On Oct. 12, 1492, Christopher Columbus and his sailors landed on a Bahamian beach, where they were met with friendly hospitality by the Arawaks, the indigenous Bahamians. Later, Columbus wrote of the Arawaks in his log, “They willingly traded everything they owned … They do not bear arms, and do not know them … They would make fine servants … With 50 men we could subjugate them all and make them do whatever we want.”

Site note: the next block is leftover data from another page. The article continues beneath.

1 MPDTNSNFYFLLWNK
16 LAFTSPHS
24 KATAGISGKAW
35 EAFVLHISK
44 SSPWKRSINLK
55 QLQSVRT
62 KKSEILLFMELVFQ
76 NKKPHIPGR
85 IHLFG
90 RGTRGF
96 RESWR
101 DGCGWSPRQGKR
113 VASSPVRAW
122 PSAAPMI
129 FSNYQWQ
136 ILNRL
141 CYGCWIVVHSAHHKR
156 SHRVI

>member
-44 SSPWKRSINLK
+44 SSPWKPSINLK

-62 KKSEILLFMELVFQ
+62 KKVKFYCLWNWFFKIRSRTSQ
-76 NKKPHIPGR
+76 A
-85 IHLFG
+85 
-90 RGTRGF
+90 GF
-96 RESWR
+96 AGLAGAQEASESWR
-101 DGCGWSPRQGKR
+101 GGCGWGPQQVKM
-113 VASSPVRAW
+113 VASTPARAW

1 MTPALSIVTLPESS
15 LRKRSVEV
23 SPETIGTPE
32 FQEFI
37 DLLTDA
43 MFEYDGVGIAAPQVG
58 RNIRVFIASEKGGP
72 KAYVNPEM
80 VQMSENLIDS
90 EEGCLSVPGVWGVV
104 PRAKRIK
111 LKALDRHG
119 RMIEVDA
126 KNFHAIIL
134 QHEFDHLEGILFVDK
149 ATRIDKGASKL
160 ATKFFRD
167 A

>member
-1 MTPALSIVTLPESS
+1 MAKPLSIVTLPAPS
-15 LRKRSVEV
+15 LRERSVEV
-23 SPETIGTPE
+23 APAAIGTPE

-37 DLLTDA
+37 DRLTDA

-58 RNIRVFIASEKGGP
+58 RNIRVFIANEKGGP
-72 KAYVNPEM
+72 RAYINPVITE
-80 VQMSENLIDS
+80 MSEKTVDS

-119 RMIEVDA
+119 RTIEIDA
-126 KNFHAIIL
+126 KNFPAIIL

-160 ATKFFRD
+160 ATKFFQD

Columbus got his way. The Arawaks were subjugated and forced to work in mines and plantation agriculture. The labor was so brutal that by 1650, the Arawaks were effectively exterminated, according to historian, playwright and social activist Howard Zinn, in his 1980 book: “A People’s History of the United States.”
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